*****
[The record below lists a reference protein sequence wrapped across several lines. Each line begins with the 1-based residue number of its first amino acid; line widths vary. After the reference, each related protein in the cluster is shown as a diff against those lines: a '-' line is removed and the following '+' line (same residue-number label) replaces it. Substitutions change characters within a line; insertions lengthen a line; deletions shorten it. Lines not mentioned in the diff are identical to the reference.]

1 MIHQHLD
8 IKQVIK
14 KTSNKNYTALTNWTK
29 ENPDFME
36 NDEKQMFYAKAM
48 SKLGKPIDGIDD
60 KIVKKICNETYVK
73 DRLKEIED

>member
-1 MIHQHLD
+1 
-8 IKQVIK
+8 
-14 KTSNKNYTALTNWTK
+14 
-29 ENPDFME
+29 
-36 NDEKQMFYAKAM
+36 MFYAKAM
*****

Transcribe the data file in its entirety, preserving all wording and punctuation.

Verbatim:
[The record below lists a reference protein sequence wrapped across several lines. Each line begins with the 1-based residue number of its first amino acid; line widths vary. After the reference, each related protein in the cluster is shown as a diff against those lines: a '-' line is removed and the following '+' line (same residue-number label) replaces it. Substitutions change characters within a line; insertions lengthen a line; deletions shorten it. Lines not mentioned in the diff are identical to the reference.]

1 MIHQHLD
8 IKQVIK
14 KTSNKNYTALTNWTK
29 ENPDFME
36 NDEKQMFYAKAM
48 SKLGKPIDGIDD
60 KIVKKICNETYVK
73 DRLKEIED

>member
-1 MIHQHLD
+1 
-8 IKQVIK
+8 
-14 KTSNKNYTALTNWTK
+14 
-29 ENPDFME
+29 
-36 NDEKQMFYAKAM
+36 MFYAKAM